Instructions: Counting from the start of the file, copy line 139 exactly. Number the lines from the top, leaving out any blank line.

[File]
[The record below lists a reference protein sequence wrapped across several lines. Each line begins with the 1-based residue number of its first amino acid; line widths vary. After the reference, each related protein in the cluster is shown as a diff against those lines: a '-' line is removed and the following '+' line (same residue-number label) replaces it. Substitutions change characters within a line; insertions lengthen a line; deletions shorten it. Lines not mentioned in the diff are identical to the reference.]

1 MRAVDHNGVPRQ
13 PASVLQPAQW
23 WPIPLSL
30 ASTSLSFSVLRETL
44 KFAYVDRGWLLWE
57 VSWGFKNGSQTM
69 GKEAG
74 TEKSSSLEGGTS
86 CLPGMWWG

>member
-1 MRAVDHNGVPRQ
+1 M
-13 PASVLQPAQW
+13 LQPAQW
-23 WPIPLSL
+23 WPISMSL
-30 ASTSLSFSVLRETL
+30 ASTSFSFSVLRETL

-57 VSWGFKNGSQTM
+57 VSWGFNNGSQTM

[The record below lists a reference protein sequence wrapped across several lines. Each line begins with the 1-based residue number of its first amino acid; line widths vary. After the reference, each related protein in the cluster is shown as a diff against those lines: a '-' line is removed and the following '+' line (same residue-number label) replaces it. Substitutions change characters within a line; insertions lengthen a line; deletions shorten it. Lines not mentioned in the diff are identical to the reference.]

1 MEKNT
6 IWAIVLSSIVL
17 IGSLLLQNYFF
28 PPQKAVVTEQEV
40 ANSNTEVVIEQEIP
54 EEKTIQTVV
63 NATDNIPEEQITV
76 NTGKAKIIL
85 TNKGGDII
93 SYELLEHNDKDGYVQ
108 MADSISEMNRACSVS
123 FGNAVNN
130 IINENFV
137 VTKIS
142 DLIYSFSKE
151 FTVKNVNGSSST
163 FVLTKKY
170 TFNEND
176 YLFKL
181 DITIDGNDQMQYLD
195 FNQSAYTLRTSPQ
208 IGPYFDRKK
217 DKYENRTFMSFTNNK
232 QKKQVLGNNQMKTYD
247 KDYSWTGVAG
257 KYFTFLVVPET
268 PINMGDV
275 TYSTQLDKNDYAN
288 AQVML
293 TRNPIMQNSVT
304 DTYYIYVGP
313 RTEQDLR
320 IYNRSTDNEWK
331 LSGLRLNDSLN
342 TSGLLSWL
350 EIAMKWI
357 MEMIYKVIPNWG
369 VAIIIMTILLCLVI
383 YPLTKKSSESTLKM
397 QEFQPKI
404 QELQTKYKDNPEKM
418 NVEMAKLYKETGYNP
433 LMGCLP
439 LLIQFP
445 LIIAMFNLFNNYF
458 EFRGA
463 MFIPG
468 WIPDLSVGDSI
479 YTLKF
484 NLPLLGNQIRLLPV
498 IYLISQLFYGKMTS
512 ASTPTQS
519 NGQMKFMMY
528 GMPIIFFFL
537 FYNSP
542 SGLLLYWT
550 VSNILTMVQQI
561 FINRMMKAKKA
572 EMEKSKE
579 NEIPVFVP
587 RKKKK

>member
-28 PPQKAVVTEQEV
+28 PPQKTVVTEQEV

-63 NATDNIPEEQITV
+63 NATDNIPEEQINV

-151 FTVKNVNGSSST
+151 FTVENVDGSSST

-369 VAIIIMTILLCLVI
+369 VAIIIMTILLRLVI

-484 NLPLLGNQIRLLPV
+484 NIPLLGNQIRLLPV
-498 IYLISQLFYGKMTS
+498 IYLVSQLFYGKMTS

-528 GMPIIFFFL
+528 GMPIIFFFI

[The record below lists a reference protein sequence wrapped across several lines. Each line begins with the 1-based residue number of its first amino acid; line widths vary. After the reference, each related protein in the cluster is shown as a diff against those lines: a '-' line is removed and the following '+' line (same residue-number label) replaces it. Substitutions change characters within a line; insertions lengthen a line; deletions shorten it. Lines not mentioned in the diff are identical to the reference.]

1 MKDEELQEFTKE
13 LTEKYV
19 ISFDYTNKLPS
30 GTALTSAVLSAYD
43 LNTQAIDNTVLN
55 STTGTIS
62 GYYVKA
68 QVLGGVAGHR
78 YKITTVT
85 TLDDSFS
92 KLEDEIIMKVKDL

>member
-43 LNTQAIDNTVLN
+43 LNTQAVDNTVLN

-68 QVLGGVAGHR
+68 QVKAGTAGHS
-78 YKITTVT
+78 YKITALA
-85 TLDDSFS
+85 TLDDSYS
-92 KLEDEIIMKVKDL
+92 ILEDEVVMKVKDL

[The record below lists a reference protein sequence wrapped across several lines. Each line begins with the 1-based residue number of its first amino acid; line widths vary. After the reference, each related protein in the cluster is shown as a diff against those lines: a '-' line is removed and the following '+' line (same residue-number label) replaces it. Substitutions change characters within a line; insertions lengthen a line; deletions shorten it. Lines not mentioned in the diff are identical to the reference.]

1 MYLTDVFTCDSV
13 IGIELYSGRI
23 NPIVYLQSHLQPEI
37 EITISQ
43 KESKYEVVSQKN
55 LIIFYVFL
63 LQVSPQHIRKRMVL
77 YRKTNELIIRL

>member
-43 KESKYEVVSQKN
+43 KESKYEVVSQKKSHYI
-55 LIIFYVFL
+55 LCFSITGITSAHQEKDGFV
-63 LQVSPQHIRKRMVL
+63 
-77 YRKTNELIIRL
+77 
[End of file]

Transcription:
+77 